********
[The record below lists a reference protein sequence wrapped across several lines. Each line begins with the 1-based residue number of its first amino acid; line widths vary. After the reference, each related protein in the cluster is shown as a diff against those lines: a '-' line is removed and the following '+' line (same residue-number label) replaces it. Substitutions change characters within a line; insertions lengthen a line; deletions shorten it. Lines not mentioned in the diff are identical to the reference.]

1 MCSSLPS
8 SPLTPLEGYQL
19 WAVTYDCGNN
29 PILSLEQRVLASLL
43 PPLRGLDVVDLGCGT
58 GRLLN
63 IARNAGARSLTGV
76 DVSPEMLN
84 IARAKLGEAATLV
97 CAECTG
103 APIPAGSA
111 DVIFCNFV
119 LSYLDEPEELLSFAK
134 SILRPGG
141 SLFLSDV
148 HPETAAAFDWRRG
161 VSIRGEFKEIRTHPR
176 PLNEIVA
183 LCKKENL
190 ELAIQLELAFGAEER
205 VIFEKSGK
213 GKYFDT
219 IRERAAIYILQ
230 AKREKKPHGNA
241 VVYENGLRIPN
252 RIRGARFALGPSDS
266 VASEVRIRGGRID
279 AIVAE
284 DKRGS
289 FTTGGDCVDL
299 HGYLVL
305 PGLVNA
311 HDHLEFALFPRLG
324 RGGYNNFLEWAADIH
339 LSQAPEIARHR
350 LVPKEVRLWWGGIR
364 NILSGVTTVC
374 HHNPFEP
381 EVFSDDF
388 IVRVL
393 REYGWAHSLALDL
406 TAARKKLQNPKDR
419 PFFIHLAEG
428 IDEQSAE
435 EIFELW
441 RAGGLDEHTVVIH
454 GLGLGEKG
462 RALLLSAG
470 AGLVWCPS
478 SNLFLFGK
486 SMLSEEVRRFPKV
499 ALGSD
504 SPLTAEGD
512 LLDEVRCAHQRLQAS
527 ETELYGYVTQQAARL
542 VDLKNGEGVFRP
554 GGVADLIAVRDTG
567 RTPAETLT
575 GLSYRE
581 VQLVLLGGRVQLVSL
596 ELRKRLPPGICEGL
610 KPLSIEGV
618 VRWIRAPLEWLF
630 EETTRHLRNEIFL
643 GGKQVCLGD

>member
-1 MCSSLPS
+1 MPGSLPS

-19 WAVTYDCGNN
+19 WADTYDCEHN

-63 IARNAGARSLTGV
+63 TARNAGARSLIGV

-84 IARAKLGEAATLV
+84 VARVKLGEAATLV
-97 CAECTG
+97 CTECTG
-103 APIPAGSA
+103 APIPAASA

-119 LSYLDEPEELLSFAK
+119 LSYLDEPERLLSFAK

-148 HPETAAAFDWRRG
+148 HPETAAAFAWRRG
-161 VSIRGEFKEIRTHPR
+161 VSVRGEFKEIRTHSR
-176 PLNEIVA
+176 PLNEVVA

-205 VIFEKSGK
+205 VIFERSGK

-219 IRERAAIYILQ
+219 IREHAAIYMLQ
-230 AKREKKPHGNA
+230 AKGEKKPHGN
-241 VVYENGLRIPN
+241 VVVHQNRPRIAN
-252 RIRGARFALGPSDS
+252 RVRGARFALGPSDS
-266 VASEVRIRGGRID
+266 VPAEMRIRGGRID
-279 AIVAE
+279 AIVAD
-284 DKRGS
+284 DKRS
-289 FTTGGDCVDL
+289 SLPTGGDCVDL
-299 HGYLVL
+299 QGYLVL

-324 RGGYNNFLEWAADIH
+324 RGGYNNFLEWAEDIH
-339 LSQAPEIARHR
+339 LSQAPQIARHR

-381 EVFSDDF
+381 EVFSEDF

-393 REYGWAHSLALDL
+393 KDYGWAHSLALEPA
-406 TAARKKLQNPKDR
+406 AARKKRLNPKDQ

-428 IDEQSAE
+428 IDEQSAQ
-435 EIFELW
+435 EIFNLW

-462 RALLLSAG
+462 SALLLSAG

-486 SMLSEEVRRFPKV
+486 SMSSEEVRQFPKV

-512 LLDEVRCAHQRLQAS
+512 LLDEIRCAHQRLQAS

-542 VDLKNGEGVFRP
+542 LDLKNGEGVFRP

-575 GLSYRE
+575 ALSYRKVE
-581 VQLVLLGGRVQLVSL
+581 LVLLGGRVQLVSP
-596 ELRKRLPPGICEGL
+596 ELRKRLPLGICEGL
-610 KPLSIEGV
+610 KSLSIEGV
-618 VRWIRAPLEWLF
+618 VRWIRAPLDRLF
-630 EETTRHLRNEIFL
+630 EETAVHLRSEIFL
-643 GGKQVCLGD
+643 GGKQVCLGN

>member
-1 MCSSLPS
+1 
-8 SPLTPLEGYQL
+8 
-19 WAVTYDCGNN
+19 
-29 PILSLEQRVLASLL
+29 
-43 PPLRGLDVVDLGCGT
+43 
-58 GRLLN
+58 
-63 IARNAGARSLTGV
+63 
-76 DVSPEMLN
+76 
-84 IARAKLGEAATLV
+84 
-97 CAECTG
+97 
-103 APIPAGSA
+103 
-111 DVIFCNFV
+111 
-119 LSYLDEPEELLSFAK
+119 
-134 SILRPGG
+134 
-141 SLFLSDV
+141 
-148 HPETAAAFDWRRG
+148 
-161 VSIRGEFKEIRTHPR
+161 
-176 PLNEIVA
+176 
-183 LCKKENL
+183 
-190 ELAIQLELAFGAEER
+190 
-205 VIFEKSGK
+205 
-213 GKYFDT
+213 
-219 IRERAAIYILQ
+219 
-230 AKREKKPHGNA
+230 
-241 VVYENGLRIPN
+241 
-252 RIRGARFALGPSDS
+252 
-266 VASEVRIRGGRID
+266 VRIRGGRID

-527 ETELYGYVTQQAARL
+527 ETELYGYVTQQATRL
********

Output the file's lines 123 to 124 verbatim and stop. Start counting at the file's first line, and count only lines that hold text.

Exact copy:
+462 SALLLSAG

-486 SMLSEEVRRFPKV